Do you think this extremist image finds its roots in the Munich Olympics? JACK SHAHEEN: Not only what happened in Munich. I think the Iranian revolution had a part to play. Even though Iranians are not Arabs, most of us think they are. The Arab/Israeli conflict, the oil embargo – I think news headlines play a dominant role in terms of how we project and perceive a people. I also believe that, you know, we were taught to hate all things Arab for so many years, which helped make our going to Iraq that much easier. BROOKE GLADSTONE: Arab actors may not be happy with the image their characters project, but they frequently don't have a choice. You take the parts you get until you have enough clout to create your own. That's how Tony Shalhoub created Monk, the hit series about an obsessive-compulsive detective whose ethnicity is unknown and irrelevant. But somehow, actor Sayed Badreya, who has no clout, managed to produce and star in a signature short called T for Terrorist. SAYED BADREYA: It's an actor that's tired of always being cast as the terrorist. So he gets cast as that again, he shows up on set and he actually hijacks the set. BROOKE GLADSTONE: [LAUGHS] SAYED BADREYA: And he makes the director [LAUGHS] play the terrorist, and he gets to play the good guy for once. [CLIP:] SAYED BADREYA: Do you guys really think I look like a terrorist? MAN: Kinda. SAYED BADREYA: I can do more than that. I can be the second Cary Gober. MAN: You mean Gary Cooper? SAYED BADREYA: Whatever. [END OF CLIP] SAYED BADREYA: [LAUGHS] That was my story. BROOKE GLADSTONE: Sayed Badreya. SAYED BADREYA: Because I used to sit on a set and look at the movie star and the hero and everything, and I said, why not for one day I can be a hero? Why not for one day I can have the girl? BROOKE GLADSTONE: Badreya was a kid growing up in Egypt in the time of the Six-Day War when he was seduced by American movies. When he said he was goin' Hollywood, his friends said he was crazy. But he did. He was a handsome Arab actor. In America, there were no parts for handsome Arab actors, so he grew a beard, put on some weight. SAYED BADREYA: And when I went to the audition, I was angry. And they said, ah, yeah, this is what we're looking for. This is the real thing. BROOKE GLADSTONE: Can you tell me about some of the bad-guy roles that you played in the eighties and nineties? SAYED BADREYA: Well, I hijack an airplane in Executive Decision. I blew up places in True Lies. I kidnapped people. I've done everything -- bad. BROOKE GLADSTONE: So, he worked, though his parts found little favor in the Arab-American community. Then, not long ago, his friend Peter Farrelly – yes, of the infamous Farrelly brothers – told him it was time to produce something from his heart. So Badreya made American East, a film about an Arab-American family man who opens up a restaurant with his best friend, who's Jewish. The friend is played by Tony Shalhoub. The goal, the depiction of ordinary men.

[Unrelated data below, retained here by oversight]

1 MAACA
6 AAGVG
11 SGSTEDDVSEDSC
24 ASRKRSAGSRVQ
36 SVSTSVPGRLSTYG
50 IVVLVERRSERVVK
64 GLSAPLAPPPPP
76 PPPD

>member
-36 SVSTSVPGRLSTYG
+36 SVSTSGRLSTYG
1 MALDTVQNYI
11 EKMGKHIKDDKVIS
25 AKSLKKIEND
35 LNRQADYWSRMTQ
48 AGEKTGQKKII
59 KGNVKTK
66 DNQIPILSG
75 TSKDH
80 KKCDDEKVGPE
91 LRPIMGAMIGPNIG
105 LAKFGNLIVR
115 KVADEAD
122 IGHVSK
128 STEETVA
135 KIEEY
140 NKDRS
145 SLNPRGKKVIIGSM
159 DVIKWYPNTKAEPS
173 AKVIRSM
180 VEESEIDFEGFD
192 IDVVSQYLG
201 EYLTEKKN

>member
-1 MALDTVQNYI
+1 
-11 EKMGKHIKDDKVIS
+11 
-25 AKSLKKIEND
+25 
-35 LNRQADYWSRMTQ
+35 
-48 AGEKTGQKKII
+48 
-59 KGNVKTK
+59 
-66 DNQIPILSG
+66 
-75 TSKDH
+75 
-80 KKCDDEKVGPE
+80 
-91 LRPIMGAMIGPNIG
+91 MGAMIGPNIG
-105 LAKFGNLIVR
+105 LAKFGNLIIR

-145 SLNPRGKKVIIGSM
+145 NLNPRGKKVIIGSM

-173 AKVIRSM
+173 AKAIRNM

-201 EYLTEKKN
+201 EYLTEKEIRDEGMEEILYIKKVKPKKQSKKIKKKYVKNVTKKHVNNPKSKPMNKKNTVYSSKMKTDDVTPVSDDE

SAYED BADREYA: For my kids –- I don't want my kid to change his name from Muhammad to Michael because the Arab image is bad. No. I want him to have his name, Muhammad, and Muhammad doesn't mean terrorist. And that's what we bring in American East -– to talk about an Arab-American family who struggled after 9/11. BROOKE GLADSTONE: Nine-eleven must figure into any discuss of Arab images in America. It should have made a bad situation worse but, in fact, it hasn't. Jack Shaheen says that maybe 90 percent of Arab images post-9/11 are still shallow and demeaning. But -- JACK SHAHEEN: The encouraging news is there have been several post-9/11 films –- Babel, Kingdom of Heaven, Syriana -– where there have been portraits presenting Arabs as we see other people, no better, no worse. BROOKE GLADSTONE: Now it's time to refine the portraits of Arab-Americans, says Sayed Badreya. SAYED BADREYA: Hollywood has to learn that we are American that happen to be Arab. We are American because we choose to come to this country. What is America? I grew up in a ghetto and I end up in Hollywood doing movie with movie star George Clooney and all this stuff. That's America. It gives you the dream, but you have to work for it. BROOKE GLADSTONE: Badreya's new film, American East, has not yet found a distributor. The film version of Reel Bad Arabs opens in New York City this week. Cannonball Run II, hopefully, will never be seen again. [CLIP:] MAN: Here, my desert blossom. Keep the change. Have you ever considered joining a harem? [END OF CLIP] [MUSIC UP AND UNDER] BOB GARFIELD: That's it for this week's show. On the Media was produced by Megan Ryan, Jamie York, Mike Vuolo, Mark Phillips and Nazanin Rafsanjani, and edited - by Brooke. Dylan Keefe is our technical director and Jennifer Munson our engineer, with help this week from Bill O'Neill. We also had help from Jessica Magaldi and Ian Whitehead. Our webmaster is Amy Pearl. BROOKE GLADSTONE: Katya Rogers is our senior producer and John Keefe our executive producer. Bassist/composer Ben Allison wrote our theme. You can listen to the program and find free transcripts, MP3 downloads and our podcast at onthemedia.org and email us at firstname.lastname@example.org. This is On the Media from WNYC. I'm Brooke Gladstone. BOB GARFIELD: And I'm Bob Garfield. [FUNDING CREDITS]